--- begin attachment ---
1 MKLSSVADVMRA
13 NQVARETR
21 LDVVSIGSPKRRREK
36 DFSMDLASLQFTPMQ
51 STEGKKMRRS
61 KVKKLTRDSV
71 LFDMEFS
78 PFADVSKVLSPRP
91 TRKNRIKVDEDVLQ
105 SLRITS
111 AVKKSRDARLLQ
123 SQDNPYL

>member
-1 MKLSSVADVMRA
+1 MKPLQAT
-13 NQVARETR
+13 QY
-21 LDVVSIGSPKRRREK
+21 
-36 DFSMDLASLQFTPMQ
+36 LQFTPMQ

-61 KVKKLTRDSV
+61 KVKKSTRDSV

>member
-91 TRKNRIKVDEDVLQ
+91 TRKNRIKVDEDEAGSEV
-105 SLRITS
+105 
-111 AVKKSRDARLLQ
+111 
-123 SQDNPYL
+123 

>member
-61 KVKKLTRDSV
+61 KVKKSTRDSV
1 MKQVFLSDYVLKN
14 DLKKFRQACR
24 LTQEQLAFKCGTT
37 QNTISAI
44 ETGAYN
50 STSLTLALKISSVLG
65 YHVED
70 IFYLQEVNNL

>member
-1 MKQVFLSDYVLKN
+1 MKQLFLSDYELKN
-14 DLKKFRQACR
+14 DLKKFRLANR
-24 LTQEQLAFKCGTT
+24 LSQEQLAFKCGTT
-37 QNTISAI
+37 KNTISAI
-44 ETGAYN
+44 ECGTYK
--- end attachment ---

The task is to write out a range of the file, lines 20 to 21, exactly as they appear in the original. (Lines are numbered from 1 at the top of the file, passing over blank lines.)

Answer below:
-36 DFSMDLASLQFTPMQ
+36 LQFTPMQ